Saturday, 3 August 2013

What to do with shaky, shitty video

Of course we all shoot perfect video. We use a tripod, check lighting and sound and not often we have to fix something in post. Now imagine a colleague or friend asking us for a favour. They know we can make good videos, not realising it all starts with quality shooting. But OK, we do them a favour, we say yes (but think no). And now the problems really start. Just a bunch of video files, at first glance resembling the latest shootings from a war zone. But no, they are shot while taking part in the new hobby, enthusiastically waving the camera to the other contenders. Really beyond "warp-stabilisation". You get the idea.

In my case it gets a serious undertone, because the boss has started sponsoring the hobby. Nothing wrong with that, but even while it is sponsoring a hobby, a boss does like to have some return on investment. So, I don't want to disappoint nobody and start right away. With questioning for more. No, not for more sponsoring, but for more footage. This is of course hard for the video takes, but since we are now talking about business, we may add business. So I ask for photos. Photos from the office building, a flag, sign, logo, whatever.

By the way, the sponsoring is about mountain biking. No, not the bikes. The shirts. So I ask for photos of the shirts.  I get an image of the design of the shirt and I get several photos of the guys (sorry, no ladies. I would have preferred ladies) wearing a shirt. And this brings me to the clue of how to make something of shaky, shitty video. Of course, it depends on the subject, but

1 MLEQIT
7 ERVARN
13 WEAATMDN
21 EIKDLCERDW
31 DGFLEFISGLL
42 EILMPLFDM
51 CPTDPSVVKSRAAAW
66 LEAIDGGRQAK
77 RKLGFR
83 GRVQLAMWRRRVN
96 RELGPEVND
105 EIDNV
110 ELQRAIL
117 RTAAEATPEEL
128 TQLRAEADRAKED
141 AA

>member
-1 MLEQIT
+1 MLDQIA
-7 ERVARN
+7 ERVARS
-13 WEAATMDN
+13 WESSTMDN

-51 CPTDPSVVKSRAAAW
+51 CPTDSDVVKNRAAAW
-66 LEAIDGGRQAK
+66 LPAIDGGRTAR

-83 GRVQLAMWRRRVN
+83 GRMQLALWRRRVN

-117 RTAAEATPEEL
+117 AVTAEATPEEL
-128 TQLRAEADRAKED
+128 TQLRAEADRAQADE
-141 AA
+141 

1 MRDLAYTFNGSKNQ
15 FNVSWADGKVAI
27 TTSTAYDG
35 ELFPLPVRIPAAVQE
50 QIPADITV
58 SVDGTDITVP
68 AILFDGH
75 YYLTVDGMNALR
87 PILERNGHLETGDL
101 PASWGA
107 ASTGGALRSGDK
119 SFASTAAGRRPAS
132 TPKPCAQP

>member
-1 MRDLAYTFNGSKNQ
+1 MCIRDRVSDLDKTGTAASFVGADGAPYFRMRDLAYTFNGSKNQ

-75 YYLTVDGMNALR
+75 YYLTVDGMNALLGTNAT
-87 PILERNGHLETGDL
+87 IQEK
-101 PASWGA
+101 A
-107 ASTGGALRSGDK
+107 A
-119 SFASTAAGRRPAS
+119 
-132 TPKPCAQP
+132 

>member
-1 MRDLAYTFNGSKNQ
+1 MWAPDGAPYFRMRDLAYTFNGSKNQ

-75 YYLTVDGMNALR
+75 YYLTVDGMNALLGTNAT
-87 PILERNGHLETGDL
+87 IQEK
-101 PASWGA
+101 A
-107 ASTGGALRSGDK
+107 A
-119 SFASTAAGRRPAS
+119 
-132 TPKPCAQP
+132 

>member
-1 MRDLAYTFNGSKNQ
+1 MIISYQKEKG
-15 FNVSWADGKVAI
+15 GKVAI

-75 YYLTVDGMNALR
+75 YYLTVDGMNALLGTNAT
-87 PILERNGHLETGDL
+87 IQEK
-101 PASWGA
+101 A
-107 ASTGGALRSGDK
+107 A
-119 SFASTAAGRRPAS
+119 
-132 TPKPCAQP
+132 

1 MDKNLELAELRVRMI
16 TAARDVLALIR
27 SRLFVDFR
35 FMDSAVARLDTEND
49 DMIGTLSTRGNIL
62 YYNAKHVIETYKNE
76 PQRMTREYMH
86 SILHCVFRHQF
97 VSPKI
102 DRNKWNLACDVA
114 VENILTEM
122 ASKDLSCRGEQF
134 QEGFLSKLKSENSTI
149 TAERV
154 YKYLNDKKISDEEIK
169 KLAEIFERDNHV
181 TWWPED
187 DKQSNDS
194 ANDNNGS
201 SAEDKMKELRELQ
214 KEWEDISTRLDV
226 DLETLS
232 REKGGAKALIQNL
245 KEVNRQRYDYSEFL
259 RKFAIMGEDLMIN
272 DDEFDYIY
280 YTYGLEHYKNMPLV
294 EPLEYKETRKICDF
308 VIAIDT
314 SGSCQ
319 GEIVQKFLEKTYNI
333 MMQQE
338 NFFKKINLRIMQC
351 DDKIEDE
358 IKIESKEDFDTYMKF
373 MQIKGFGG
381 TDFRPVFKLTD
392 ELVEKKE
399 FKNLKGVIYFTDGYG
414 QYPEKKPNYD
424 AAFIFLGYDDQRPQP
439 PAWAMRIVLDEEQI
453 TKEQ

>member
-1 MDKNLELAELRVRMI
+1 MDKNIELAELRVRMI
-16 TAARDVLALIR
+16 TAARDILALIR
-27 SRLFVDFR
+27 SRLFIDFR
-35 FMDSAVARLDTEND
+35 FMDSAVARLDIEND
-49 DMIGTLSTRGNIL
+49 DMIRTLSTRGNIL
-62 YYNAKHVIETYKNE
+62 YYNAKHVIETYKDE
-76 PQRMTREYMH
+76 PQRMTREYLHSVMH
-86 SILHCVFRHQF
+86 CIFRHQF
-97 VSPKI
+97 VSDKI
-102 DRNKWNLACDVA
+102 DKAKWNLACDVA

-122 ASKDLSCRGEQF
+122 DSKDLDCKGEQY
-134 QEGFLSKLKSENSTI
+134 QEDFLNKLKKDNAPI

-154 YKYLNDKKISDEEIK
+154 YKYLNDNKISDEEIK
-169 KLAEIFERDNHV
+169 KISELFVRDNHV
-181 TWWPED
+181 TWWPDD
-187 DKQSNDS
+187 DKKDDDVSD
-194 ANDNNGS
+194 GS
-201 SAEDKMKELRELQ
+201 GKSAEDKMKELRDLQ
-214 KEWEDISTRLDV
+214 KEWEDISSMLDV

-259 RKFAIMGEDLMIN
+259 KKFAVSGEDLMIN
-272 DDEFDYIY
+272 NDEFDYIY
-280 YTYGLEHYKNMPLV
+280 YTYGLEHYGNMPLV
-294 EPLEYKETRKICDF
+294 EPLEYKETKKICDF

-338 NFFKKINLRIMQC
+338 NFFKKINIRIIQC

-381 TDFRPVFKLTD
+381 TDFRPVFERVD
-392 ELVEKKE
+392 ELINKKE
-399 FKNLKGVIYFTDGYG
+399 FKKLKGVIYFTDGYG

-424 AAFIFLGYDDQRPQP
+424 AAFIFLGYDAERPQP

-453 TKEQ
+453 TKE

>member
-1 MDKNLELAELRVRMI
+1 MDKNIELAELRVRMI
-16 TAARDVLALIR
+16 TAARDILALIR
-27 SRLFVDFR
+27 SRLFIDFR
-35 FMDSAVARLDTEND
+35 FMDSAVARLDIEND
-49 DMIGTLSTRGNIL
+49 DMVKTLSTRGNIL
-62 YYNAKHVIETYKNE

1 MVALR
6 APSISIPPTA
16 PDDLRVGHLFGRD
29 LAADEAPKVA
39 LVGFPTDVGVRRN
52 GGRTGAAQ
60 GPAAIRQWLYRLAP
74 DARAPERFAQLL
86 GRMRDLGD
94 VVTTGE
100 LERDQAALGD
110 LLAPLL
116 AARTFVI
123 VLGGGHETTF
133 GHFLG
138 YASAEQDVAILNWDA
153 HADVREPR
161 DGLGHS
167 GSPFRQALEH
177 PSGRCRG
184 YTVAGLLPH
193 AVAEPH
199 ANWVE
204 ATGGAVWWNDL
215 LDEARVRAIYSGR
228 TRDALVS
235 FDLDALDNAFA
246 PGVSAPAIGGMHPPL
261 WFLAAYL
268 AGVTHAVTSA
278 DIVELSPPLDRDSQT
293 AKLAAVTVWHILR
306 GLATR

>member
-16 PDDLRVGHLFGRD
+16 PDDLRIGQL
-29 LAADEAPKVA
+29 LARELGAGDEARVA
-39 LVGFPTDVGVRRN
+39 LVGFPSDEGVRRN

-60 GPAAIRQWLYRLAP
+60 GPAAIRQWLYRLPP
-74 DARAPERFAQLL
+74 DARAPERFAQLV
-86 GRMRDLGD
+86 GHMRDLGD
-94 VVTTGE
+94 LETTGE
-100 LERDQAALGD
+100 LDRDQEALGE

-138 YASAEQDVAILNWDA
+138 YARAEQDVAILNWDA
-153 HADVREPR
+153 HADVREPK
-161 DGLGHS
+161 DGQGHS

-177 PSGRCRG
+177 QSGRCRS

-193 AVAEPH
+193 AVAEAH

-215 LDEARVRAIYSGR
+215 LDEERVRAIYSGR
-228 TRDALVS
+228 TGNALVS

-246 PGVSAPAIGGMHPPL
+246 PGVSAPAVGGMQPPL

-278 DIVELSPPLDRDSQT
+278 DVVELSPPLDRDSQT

• Keep it short.
  • Use stills (The advantage of photos is not being shaky. But make them move by zooming in or out slowly).
  • Find fast music to keep up with the pace.
  • Use simple video adjustments to improve the quality. I very often use the "levels-adjustment" enabling the background of a darker picture be better visible. 
  • Make a fast edit, quickly changing from one cut to the other. Of course, you choose the takes that are the least shaky, but by quickly changing between shots and keeping them short, you can hide a bit that they are shaky and shitty.
I am very sorry to have to say that YouTube did not like the audio of my sample video, so I apologize for the following link not working anymore.

So, look here for the result of my - KLS sponsors mountain bike team - video.

Wish you all success with "your" shaky and shitty video.
If you have similar challenges or solutions, let me know.

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